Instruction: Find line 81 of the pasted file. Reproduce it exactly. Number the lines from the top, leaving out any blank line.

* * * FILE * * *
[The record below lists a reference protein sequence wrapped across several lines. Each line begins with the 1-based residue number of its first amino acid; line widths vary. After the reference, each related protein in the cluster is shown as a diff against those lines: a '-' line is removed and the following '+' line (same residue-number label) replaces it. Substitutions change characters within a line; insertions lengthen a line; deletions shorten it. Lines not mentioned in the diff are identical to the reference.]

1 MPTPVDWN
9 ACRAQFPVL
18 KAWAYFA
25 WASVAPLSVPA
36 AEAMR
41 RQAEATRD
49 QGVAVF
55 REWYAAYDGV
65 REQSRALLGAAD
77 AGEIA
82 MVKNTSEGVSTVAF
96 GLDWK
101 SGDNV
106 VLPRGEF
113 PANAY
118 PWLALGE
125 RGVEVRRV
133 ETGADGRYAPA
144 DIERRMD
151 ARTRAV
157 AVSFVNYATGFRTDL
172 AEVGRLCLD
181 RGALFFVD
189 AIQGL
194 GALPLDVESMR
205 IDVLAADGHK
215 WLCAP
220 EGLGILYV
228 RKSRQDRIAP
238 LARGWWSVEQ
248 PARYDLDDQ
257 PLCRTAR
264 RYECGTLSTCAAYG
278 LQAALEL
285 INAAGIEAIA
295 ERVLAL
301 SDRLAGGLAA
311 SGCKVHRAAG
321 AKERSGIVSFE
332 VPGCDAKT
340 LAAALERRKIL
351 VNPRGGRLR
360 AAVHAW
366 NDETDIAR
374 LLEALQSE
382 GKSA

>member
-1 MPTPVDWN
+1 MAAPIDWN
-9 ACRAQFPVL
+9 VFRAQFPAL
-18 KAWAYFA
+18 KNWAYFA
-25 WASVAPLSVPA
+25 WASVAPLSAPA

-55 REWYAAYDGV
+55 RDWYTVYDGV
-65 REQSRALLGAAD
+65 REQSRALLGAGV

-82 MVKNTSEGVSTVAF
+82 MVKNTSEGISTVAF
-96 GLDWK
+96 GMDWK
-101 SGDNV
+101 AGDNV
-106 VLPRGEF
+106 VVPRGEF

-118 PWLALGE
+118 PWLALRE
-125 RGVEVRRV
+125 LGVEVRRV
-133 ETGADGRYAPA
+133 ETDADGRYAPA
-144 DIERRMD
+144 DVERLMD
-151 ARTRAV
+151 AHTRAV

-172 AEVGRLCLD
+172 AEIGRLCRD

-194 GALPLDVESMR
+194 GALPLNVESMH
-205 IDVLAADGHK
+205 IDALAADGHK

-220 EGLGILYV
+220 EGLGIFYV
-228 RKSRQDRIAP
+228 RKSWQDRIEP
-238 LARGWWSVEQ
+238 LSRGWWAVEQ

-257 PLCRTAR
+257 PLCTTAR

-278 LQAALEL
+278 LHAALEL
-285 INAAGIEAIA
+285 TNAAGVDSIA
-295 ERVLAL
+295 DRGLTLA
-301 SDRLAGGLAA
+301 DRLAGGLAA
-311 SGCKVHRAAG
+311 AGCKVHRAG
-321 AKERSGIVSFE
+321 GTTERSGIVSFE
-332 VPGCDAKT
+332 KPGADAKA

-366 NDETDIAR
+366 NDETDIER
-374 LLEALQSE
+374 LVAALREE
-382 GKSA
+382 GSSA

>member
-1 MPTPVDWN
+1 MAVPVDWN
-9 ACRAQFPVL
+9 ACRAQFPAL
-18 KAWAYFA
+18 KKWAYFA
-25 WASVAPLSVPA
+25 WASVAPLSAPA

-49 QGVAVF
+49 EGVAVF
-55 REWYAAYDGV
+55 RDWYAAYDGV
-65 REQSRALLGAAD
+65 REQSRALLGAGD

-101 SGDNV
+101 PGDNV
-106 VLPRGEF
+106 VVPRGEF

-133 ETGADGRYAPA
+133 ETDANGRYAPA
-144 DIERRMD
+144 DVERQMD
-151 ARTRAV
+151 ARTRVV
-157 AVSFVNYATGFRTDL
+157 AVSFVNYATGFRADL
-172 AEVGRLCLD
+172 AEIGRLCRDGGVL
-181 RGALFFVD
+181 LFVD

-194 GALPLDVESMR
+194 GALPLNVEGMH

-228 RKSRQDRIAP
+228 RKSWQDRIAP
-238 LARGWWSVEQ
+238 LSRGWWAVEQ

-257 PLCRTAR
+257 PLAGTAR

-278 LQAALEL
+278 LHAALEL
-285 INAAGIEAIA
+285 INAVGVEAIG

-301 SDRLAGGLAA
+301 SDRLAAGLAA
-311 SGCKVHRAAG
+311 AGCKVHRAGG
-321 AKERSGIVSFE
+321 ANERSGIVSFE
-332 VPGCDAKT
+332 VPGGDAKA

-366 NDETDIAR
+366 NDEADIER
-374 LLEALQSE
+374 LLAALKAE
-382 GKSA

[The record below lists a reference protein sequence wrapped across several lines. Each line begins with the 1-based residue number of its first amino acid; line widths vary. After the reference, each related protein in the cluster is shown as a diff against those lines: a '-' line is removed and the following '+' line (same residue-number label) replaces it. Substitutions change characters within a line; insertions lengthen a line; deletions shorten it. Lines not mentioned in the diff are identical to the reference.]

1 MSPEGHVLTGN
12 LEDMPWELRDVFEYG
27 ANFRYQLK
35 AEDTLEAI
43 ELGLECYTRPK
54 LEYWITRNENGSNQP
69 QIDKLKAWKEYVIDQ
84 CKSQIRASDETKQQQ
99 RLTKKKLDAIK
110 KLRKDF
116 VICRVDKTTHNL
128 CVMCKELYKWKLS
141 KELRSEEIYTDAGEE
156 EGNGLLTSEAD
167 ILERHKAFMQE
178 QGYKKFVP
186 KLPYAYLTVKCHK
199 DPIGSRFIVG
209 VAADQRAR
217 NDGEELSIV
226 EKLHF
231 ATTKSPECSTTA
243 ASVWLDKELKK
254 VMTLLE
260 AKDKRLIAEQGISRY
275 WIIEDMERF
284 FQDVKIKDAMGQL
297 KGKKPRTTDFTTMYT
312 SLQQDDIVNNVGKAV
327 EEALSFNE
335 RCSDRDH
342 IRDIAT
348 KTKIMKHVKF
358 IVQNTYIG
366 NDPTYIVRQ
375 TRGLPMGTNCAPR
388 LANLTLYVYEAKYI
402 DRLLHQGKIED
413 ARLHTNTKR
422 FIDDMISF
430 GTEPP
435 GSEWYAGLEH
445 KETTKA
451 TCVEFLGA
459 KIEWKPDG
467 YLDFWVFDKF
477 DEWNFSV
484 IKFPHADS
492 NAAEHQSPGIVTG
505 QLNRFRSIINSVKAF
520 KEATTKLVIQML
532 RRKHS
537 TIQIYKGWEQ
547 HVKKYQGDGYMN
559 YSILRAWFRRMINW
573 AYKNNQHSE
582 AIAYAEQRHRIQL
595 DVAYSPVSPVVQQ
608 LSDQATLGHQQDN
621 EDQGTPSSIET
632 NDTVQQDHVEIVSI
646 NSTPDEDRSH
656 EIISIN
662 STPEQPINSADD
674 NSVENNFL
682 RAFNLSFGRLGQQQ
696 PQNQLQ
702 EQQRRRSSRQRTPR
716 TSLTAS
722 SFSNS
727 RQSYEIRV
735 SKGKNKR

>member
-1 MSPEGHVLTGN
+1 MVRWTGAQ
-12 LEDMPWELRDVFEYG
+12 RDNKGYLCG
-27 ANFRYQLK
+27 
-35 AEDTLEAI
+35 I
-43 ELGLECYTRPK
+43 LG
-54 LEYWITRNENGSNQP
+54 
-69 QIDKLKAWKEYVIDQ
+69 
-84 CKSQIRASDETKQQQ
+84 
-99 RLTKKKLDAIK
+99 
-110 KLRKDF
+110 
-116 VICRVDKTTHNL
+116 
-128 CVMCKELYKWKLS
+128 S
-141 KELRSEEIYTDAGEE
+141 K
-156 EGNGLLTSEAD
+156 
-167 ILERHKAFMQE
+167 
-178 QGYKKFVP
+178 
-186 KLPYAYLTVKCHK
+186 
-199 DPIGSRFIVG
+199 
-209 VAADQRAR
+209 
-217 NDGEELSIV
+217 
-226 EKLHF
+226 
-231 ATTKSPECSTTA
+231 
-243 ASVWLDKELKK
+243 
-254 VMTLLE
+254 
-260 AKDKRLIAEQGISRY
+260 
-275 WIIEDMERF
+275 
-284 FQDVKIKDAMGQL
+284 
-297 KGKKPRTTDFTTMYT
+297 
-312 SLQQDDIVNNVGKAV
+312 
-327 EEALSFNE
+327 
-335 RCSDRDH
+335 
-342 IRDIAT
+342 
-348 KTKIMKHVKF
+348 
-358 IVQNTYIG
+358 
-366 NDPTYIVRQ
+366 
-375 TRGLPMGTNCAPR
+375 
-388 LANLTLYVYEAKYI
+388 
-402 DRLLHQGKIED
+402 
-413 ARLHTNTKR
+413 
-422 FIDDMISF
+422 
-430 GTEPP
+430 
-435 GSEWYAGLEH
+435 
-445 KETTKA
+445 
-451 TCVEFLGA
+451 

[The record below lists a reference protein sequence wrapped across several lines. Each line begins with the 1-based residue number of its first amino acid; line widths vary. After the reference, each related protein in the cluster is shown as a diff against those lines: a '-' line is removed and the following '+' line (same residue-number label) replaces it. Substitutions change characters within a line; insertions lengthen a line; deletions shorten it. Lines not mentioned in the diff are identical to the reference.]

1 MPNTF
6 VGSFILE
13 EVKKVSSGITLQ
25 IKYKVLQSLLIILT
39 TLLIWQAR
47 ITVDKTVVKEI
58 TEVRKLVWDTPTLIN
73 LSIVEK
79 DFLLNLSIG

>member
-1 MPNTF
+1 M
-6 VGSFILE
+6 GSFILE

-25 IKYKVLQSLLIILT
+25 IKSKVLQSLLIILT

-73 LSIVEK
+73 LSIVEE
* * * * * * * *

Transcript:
-194 GALPLDVESMR